The new United States Ambassador to Guinea, Troy Damian Fitrell, accompanied by USAID Guinea Mission Director, Kendra Schoenholz, and a team of technical experts, visited the Forest region from February 28 to March 4, 2022, to see the achievements of development programs funded by the U.S. Government through the Embassy and USAID.

"I am in N'Zérékoré to reaffirm our total commitment to this region, particularly in the areas of public health,” Ambassador Fitrell said.

Ambassador Fitrell visited a broad array of humanitarian assistance and development programs that receive U.S. Government support through USAID and the Embassy in Conakry. U.S. Government assistance is benefitting more than 10,000 people in the region where food security and livelihoods were adversely affected in the past by the Ebola epidemic and the influx of refugees from neighboring Ivory Coast and Liberia.


Meeting with the Governor of N'Zérékoré

The Governor of the administrative region of Nzérékoré, Mr. Mohamed Lamine Keita said: "This visit, for me, is an opportunity to thank the Government of the United States for all the support efforts they are making for my country, particularly in the sector of public health, education, security and their contribution to democracy”.

Visits to the Regional Veterinary Lab, Prefectural Library, University of N'Zérékoré, the Palm Oil Factory and the Kouankan Refugees Camp.

Ambassador Fitrell visited the N'Zérékoré Veterinary Laboratory, fully renovated, and equipped by USAID to help the regional health system to quickly react when diseases are detected. Through the Global Health Security Agenda, the United States Government through USAID invested in Guinea’s ability to quickly test and report infectious diseases.  A good example of this is shown in the stronger surveillance system in place and Guinea’s ability to contain the 2021 Ebola outbreak.  Through USAID, Guinea has a network of four (4) laboratories fully renovated and equipped at a value of over $1 million dollars in the Livestock sector.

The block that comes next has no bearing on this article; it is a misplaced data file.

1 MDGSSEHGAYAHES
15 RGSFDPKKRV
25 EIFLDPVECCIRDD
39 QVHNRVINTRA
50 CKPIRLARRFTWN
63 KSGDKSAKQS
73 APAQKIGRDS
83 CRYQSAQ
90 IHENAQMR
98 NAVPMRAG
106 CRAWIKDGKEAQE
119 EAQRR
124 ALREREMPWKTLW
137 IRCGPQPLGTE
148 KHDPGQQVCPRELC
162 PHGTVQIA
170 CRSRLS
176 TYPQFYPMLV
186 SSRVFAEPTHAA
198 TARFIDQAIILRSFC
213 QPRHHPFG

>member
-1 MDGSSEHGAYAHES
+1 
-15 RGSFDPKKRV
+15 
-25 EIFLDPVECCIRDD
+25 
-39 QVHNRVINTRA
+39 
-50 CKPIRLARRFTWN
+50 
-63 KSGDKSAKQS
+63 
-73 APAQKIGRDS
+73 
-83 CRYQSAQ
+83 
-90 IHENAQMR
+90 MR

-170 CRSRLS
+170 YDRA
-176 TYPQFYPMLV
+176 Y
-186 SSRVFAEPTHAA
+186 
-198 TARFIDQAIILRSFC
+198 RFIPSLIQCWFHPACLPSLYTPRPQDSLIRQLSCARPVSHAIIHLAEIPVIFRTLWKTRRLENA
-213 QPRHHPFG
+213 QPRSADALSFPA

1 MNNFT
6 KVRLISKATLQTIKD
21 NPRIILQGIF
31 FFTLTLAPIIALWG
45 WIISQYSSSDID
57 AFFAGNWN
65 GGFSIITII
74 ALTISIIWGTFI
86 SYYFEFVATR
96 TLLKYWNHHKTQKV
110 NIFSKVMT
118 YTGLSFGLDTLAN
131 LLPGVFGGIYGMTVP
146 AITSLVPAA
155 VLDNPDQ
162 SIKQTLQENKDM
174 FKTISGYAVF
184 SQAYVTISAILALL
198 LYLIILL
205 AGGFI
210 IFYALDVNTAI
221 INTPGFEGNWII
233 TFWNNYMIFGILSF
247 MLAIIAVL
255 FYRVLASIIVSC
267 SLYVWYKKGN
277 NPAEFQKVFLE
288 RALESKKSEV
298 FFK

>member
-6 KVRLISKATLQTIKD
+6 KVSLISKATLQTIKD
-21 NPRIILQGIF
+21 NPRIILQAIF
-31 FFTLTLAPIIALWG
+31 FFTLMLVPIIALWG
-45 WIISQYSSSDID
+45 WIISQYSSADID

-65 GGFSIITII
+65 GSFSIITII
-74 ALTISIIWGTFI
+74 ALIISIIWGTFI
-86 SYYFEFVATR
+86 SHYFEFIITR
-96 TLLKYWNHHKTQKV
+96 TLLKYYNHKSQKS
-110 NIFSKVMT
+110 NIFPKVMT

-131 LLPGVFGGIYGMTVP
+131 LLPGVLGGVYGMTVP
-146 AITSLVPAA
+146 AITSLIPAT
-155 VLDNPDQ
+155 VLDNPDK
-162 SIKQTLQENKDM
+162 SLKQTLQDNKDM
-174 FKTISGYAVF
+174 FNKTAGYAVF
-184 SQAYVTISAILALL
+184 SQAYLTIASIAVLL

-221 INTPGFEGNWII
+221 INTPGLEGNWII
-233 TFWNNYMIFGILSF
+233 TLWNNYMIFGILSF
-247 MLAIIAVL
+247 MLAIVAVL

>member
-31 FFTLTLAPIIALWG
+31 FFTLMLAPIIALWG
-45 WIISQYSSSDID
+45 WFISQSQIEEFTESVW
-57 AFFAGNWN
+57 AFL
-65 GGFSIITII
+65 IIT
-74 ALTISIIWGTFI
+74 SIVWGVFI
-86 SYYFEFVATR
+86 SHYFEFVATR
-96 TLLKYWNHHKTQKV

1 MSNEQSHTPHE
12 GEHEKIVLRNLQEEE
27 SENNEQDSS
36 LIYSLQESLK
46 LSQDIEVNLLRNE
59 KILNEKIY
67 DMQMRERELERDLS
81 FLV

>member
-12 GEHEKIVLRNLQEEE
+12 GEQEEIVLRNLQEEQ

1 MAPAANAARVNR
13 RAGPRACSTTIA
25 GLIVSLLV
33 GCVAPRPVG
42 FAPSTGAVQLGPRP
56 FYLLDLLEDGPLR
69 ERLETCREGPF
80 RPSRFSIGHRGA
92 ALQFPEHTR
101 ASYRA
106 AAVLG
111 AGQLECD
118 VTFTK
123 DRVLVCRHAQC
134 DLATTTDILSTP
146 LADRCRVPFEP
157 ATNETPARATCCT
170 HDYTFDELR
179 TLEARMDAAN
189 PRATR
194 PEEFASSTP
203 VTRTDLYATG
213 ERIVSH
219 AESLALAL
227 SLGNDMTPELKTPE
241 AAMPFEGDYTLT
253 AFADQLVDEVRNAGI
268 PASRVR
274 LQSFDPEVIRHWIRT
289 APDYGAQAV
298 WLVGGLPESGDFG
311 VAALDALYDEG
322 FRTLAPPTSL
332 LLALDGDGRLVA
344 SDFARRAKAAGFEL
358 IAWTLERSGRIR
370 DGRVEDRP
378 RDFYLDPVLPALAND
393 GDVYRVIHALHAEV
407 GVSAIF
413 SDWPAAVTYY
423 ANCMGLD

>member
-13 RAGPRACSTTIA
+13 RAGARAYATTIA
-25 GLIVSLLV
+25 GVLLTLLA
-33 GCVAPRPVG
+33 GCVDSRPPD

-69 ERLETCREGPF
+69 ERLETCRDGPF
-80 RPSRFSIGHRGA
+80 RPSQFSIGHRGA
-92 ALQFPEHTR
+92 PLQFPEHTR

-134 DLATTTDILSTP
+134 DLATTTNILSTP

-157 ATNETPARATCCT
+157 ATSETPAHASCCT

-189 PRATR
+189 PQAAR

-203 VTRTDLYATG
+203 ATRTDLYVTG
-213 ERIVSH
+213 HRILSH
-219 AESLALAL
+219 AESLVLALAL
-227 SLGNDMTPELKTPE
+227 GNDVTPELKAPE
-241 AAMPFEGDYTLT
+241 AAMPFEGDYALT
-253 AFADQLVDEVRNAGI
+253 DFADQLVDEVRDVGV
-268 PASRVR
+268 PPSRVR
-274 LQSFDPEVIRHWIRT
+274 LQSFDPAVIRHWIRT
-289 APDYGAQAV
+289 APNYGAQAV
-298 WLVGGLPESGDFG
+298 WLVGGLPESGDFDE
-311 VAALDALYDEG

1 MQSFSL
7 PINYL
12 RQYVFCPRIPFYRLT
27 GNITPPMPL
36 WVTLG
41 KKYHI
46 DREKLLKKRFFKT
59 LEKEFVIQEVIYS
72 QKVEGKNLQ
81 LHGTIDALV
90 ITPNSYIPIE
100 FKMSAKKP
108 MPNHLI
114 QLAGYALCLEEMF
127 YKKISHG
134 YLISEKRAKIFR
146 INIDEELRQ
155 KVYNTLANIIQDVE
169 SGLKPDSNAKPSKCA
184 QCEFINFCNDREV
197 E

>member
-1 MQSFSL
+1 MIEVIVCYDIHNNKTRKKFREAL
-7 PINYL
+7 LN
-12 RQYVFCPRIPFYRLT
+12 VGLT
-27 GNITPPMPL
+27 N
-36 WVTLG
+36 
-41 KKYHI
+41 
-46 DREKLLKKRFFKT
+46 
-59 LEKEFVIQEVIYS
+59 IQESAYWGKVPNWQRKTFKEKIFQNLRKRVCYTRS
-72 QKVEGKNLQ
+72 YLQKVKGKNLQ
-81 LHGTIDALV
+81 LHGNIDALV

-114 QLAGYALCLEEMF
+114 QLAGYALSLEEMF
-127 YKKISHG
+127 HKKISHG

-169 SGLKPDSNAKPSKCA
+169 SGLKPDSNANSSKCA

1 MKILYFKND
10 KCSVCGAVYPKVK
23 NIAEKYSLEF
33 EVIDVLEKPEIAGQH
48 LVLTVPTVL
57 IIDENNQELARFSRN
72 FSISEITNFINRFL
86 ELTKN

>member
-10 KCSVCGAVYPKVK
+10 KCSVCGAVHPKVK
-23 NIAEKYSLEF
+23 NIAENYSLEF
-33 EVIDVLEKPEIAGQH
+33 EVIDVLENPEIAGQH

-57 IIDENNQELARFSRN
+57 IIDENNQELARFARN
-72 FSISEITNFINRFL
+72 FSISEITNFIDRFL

Ambassador Fitrell also visited the N'Zérékoré Prefectural Library equipped in part by the U.S. Government through a digital campaign led by the Association of Guinean Bloggers (Ablogui). After touring the facilities, he expressed his satisfaction: “The books and solar panels are adapted to the reading needs of readers,” he said.

He went to the University of N'Zérékoré where he exchanged with students on their vision and perspectives after their studies. He visited the chemistry laboratory donated by the Embassy of the United States and offered books to the University.

In the prefecture of Macenta, Ambassador Fitrell visited a small palm oil factory supported by the Special Self-Help (SSH) Program that allows U.S. Ambassadors to support communities through modest grants that will positively impact local communities. This community-based development project supports more than 200 women in the N'Zérékoré region.

His last visit was at the Kouankan Refugees Camp in the outskirts of the prefecture of Macenta to get a firsthand account of the living conditions of Ivorian refugees and the achievements of programs funded in their favor. Thanks to support by  the United States Government, large groups of female refugees are trained in income-generating activities including saponification, dyeing, and agriculture.


Ambassador Fitrell (first from right) visits the N'Zérékoré Veterinary Laboratory, fully renovated, and equipped by USAID
Ousmane Condé, USAID Guinea
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